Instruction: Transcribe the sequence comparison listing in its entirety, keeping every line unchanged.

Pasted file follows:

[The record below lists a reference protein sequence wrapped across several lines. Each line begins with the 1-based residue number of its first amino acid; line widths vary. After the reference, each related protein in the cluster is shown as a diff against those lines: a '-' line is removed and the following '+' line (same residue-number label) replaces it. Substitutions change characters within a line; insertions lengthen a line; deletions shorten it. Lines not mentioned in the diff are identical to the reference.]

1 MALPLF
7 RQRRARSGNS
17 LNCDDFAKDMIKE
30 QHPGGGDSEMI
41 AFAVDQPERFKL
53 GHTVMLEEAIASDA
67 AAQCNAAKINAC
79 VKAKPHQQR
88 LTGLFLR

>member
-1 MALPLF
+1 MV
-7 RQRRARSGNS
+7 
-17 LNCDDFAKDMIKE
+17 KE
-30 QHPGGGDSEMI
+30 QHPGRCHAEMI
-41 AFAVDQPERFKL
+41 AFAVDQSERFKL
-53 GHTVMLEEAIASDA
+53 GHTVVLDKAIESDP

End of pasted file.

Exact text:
[The record below lists a reference protein sequence wrapped across several lines. Each line begins with the 1-based residue number of its first amino acid; line widths vary. After the reference, each related protein in the cluster is shown as a diff against those lines: a '-' line is removed and the following '+' line (same residue-number label) replaces it. Substitutions change characters within a line; insertions lengthen a line; deletions shorten it. Lines not mentioned in the diff are identical to the reference.]

1 MALPLF
7 RQRRARSGNS
17 LNCDDFAKDMIKE
30 QHPGGGDSEMI
41 AFAVDQPERFKL
53 GHTVMLEEAIASDA
67 AAQCNAAKINAC
79 VKAKPHQQR
88 LTGLFLR

>member
-1 MALPLF
+1 MV
-7 RQRRARSGNS
+7 
-17 LNCDDFAKDMIKE
+17 KE
-30 QHPGGGDSEMI
+30 QHPGRCHAEMI
-41 AFAVDQPERFKL
+41 AFAVDQSERFKL
-53 GHTVMLEEAIASDA
+53 GHTVVLDKAIESDP